Barrowman has been getting "very broody" in the past few months: "I really want kids." Specifically, he wants to adopt one and have one of his own – he already has a female friend in mind, and has cleared his schedule for the summer months. Madonna and Brangelina take note: they will not be adopting abroad. "There are plenty of children who need adopting in this country. We will adopt from within the UK." He may be desperate to be a father, but he is determined not to let it affect his work. "It'll probably change my home life but it won't change my working life. I'll continue my workload. I'll be totally honest, we would have to have a nanny, but not the kind of nanny where I would say 'oh, come to Daddy' and then 'now take him away'."
Something about him reminds me of the character played by Tom Cruise in Magnolia, the macho motivational speaker. In fact, Barrowman is capitalising on his positive outlook by writing a kind of self-help book. "I'm not saying I'm a guru, but it's about being positive and confident in who you are and not letting people deny you in doing things you want to do." Is there anything he would like to do that he hasn't yet done? It's perhaps surprising he hasn't broken on to the big screen."I've been so happy doing what I'm doing I've never felt the need to do anything else. Now if a film comes along, of course I'll give it a go, but I'm not going to go rushing to Hollywood. Why give up something you love to go and start all over again?"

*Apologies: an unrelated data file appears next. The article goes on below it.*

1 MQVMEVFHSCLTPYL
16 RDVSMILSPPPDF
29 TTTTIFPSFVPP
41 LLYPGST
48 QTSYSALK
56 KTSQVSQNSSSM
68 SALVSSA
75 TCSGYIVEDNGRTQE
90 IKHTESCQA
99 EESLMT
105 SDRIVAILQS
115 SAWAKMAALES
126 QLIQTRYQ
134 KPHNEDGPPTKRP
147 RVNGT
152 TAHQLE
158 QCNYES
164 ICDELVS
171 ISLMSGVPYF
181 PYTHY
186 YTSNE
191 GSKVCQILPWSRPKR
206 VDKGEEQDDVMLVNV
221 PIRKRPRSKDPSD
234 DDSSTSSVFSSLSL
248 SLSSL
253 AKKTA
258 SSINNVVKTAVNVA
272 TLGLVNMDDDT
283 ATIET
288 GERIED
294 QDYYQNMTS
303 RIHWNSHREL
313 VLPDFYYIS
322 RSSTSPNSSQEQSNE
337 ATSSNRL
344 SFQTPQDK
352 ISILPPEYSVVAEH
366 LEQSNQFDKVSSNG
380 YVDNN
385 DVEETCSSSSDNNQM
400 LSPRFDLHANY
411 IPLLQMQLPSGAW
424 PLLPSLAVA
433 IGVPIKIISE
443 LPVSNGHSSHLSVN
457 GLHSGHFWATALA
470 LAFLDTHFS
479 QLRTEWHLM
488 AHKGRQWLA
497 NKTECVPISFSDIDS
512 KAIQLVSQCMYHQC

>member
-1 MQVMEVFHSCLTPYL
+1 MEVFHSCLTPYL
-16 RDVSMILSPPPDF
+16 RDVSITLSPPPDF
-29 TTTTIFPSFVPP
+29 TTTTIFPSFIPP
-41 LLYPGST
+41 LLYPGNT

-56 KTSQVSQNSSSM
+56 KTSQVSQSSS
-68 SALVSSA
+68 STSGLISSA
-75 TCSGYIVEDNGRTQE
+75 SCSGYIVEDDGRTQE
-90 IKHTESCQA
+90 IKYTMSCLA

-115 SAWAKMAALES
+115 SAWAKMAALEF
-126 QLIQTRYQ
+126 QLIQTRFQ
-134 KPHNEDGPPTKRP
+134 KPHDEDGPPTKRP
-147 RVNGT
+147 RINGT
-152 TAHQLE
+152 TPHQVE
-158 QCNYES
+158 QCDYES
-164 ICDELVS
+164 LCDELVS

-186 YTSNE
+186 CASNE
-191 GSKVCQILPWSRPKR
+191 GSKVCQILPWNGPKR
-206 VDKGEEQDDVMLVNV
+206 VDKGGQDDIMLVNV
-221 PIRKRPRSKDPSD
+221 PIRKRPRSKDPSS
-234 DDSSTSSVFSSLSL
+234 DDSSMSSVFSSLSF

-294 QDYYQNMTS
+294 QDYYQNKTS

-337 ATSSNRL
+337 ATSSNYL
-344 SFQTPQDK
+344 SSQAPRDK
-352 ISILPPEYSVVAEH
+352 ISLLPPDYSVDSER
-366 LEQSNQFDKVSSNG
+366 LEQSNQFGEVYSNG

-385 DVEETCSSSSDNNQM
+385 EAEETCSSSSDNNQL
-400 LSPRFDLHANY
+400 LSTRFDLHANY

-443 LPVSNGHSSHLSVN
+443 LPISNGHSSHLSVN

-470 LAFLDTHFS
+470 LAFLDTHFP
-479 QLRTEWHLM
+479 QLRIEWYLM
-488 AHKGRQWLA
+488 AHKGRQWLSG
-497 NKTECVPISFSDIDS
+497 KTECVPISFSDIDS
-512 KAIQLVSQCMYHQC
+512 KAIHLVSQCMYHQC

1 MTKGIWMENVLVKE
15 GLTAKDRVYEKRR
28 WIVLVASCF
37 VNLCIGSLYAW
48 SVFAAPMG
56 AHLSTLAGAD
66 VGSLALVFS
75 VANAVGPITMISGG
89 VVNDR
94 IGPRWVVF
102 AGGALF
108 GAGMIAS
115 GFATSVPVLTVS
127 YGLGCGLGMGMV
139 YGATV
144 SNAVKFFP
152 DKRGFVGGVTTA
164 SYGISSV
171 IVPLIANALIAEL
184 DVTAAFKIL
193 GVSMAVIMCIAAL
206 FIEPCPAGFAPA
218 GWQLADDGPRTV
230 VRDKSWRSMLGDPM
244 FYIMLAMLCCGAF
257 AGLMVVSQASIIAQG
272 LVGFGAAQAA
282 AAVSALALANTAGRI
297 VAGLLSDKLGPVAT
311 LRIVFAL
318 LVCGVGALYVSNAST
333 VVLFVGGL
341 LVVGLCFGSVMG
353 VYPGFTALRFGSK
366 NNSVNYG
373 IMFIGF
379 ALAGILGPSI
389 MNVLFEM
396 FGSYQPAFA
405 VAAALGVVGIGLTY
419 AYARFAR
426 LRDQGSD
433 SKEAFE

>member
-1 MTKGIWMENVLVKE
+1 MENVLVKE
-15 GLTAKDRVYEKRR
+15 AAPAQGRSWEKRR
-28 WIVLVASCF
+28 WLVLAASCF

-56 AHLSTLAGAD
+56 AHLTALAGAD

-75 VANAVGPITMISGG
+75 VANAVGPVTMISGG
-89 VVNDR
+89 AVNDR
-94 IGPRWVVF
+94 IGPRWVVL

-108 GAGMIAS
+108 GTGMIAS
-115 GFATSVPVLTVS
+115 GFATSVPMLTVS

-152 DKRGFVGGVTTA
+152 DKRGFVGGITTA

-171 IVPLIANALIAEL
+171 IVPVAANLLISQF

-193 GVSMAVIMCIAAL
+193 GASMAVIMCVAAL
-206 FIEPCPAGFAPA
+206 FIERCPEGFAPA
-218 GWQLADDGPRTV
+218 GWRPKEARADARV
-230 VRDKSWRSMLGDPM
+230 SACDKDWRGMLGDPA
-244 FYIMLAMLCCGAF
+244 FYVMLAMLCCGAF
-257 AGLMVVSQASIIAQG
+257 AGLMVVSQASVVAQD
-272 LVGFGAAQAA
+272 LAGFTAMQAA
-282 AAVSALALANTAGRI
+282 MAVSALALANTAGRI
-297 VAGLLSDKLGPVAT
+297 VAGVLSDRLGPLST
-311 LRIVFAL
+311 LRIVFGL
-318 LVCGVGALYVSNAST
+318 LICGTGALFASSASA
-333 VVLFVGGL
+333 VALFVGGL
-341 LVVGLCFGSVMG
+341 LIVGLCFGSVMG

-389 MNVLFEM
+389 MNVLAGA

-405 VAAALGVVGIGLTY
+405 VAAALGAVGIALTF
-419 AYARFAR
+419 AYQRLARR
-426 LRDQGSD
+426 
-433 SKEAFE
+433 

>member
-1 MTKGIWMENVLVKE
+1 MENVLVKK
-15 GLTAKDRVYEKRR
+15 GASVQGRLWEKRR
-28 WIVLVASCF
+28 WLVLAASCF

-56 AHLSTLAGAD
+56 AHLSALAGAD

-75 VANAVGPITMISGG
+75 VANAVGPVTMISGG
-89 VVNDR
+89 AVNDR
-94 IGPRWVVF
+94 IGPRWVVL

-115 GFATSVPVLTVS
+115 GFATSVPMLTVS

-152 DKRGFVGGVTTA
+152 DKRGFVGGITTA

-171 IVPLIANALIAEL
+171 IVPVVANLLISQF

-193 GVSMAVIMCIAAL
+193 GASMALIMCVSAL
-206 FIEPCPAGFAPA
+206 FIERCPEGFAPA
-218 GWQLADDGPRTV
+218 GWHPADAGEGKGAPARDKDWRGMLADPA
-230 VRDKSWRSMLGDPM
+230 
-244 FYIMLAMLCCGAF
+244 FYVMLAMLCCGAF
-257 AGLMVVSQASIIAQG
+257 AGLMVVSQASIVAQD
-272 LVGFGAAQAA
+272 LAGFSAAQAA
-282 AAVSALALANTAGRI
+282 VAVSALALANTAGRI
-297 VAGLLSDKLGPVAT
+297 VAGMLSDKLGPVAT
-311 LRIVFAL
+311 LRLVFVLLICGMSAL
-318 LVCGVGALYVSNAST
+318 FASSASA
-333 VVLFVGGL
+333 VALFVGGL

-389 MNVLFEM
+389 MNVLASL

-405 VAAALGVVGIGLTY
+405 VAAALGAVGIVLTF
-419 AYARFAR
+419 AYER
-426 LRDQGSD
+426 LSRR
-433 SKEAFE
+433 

Despite the sharply rising trajectory, it seems Barrowman's feet are still just about touching the ground. "I'm the first person to say 'am I stepping out of line?'," he says, perhaps hinting at the Radio 1 incident. "I don't understand celebrities who get precious about it. I wanted to be an actor and I always knew in the back of my head there was a possibility that if I made it big, fame would come with it, and that if celebrity came with it I was going to embrace it and love it." And clearly, he does.